The truth is bittersweet: Something in cocoa beans may be good for your heart, but - sigh - that's still no reason to load up on chocolate bars or brownies. The health potential is real. Cocoa beans have natural compounds called flavanols, and a growing pile of scientific research suggests they do good things to blood vessels.

Dolly Sullivan, 60, is a believer. She eats two or three squares of Dove dark chocolate daily and talked her mother into switching from coffee to cocoa. "I'm a chocoholic. I can't walk by a chocolate store," said Sullivan, who lives in Warwick, Rhode Island. "I've always enjoyed chocolate, but now I have a reason to eat it." Customers at Neuhaus, a Belgian chocolate shop in Washington's Union Station, like thinking the dark stuff might be healthy, said manager Clementine Loeman.

"That way, they don't feel guilty," Loeman said, adding that chocolate was sometimes considered medicinal when the company began as a pharmacy 148 years ago. Despite the enthusiasm, flavanols are missing from much of the chocolate on store shelves today. Flavanols make chocolate and cocoa taste bitter, and confectioners have spent years trying to perfect ways to remove the pungent flavor.

"Most chocolate, in fact, isn't flavanol-rich," said Norm Hollenberg, a radiology professor and flavanol expert at Harvard Medical School. "But all chocolate is rich in fat and calories. Chocolate is a delight. It can and should be part of a prudent diet. That means you limit what you take." Flavanols are found in other foods, such as red wine, grapes, apples and green tea, although cocoa beans are a particularly rich source. They are so tiny, they cannot be seen, even under a microscope. To find them, it takes sophisticated machinery that seems more appropriate for NASA than a chocolate company's laboratories.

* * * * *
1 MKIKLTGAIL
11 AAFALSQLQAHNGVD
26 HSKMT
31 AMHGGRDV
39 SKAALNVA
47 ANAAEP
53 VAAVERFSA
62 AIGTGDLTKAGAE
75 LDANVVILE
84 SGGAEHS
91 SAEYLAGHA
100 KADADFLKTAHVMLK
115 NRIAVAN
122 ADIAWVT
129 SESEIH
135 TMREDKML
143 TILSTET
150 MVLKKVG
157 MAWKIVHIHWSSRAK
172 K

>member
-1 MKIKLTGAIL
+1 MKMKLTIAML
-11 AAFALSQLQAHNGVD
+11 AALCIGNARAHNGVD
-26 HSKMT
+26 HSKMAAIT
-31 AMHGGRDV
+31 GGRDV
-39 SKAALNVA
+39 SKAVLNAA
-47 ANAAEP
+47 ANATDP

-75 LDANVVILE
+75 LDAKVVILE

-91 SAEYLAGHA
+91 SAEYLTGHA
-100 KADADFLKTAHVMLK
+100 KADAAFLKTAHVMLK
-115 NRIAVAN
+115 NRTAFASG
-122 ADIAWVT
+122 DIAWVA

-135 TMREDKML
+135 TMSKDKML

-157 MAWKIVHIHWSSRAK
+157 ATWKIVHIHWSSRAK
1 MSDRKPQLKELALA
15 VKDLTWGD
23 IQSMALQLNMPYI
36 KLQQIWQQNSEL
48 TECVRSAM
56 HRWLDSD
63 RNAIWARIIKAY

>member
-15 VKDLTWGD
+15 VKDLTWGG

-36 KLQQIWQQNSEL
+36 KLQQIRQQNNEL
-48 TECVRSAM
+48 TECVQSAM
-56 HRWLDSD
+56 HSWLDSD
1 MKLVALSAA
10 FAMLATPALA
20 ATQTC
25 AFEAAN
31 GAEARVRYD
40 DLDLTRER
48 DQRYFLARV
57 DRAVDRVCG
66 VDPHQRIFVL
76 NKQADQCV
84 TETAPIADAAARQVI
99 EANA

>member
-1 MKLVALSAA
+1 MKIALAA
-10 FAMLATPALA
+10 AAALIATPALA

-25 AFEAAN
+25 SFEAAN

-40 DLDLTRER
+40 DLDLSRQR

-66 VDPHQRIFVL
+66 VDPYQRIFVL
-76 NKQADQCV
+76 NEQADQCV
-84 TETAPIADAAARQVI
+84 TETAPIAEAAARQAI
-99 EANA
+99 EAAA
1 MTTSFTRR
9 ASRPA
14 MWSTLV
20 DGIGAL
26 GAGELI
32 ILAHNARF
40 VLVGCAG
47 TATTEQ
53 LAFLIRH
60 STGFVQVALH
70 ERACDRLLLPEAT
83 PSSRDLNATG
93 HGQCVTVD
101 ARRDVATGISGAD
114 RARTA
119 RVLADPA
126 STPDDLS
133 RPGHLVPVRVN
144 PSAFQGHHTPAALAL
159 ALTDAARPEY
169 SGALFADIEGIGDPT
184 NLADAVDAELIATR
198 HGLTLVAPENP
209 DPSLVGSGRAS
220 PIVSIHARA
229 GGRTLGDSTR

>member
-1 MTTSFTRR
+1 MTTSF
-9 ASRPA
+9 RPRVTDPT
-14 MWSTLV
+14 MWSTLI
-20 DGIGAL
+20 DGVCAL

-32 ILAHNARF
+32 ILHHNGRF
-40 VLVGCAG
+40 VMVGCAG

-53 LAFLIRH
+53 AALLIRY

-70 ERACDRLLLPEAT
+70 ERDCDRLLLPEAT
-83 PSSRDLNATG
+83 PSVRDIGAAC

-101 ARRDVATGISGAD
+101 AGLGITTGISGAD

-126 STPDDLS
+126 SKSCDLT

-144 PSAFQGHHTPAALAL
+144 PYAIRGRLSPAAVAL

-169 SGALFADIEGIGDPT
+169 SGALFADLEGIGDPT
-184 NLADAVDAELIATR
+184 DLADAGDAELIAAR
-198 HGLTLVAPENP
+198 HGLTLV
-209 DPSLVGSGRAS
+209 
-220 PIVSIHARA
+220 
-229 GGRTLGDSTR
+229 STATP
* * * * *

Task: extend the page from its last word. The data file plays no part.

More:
Mars Inc. developed the technology to visualize flavanols on a computer screen. Says Harold Schmitz, the company's chief science officer: "Now we understand cocoa well enough to start to do new things with it." The company is starting with CocoaVia granola bars, made with a special cocoa powder that retains most of the flavanols. The bars also have plant sterols, which have been shown to help lower cholesterol.

For now, the 80-calorie, 23-gram snack bars are sold only on the Internet. The bars have a satisfyingly rich chocolate flavor, along with a slight but distinct bitter taste.

Mars says its Dove dark chocolates - a 1.3 ounce (36.85 grams) bar is 200 calories - also contain flavanols. Researchers are excited by the potential of flavanols to ward off vascular disease, which can cause heart attacks, strokes, diabetes, dementia and hypertension.

Vascular diseases are linked to the artery's inability to make a simple but fundamental chemical called nitric oxide. Flavanols appear to reverse that problem.

"The pharmaceutical industry has spent tens, probably hundreds of millions of dollars in search of a chemical that would reverse that abnormality," Hollenberg said. "And God gave us flavanol-rich cocoa, which does that. So the excitement is real."